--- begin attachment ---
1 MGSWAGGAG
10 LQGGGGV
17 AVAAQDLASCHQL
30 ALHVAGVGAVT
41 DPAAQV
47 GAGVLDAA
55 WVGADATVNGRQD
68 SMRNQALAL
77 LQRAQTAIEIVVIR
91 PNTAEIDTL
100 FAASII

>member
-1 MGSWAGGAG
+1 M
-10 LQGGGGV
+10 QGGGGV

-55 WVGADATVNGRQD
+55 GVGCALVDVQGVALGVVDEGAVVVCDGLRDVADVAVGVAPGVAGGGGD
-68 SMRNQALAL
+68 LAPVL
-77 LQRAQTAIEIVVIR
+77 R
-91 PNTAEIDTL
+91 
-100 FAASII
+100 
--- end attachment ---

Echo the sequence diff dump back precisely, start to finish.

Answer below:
1 MGSWAGGAG
10 LQGGGGV
17 AVAAQDLASCHQL
30 ALHVAGVGAVT
41 DPAAQV
47 GAGVLDAA
55 WVGADATVNGRQD
68 SMRNQALAL
77 LQRAQTAIEIVVIR
91 PNTAEIDTL
100 FAASII

>member
-1 MGSWAGGAG
+1 M
-10 LQGGGGV
+10 QGGGGV

-55 WVGADATVNGRQD
+55 GVGCALVDVQGVALGVVDEGAVVVCDGLRDVADVAVGVAPGVAGGGGD
-68 SMRNQALAL
+68 LAPVL
-77 LQRAQTAIEIVVIR
+77 R
-91 PNTAEIDTL
+91 
-100 FAASII
+100 